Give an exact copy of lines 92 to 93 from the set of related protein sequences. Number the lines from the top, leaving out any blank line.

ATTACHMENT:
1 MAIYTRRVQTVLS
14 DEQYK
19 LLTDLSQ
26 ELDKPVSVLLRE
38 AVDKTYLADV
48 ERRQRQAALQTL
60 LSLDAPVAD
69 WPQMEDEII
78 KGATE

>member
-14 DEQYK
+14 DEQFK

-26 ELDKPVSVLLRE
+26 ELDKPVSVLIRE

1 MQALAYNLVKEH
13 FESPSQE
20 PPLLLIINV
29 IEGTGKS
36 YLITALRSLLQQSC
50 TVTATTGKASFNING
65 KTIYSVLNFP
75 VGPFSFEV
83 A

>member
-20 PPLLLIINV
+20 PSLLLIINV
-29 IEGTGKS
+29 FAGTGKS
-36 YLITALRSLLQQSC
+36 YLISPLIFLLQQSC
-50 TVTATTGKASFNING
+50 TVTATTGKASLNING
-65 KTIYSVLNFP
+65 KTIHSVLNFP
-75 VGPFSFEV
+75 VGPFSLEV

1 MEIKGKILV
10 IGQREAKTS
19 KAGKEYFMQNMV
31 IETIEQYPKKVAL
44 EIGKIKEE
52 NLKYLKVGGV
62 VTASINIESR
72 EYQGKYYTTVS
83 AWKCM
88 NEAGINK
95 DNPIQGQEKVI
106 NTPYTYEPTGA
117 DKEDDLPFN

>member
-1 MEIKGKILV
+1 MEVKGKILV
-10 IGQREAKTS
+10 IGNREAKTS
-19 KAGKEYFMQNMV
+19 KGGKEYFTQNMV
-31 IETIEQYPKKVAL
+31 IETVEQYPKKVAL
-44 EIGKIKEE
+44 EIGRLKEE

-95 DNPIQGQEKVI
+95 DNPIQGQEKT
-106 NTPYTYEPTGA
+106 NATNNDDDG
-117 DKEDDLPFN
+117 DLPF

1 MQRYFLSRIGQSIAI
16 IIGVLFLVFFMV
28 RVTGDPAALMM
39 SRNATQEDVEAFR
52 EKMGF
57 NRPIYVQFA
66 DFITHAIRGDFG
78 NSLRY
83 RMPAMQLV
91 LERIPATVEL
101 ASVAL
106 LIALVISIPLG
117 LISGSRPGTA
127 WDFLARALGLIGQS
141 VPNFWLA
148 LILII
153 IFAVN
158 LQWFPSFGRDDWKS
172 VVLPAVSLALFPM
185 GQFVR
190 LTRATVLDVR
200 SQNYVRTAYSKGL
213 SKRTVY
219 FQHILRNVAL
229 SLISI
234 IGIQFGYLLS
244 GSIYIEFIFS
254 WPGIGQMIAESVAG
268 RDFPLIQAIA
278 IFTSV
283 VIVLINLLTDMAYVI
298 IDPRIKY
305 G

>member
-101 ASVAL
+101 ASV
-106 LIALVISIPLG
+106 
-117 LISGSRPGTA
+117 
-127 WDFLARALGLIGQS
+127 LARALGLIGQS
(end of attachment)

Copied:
234 IGIQFGYLLS
244 GSIYIEFIFS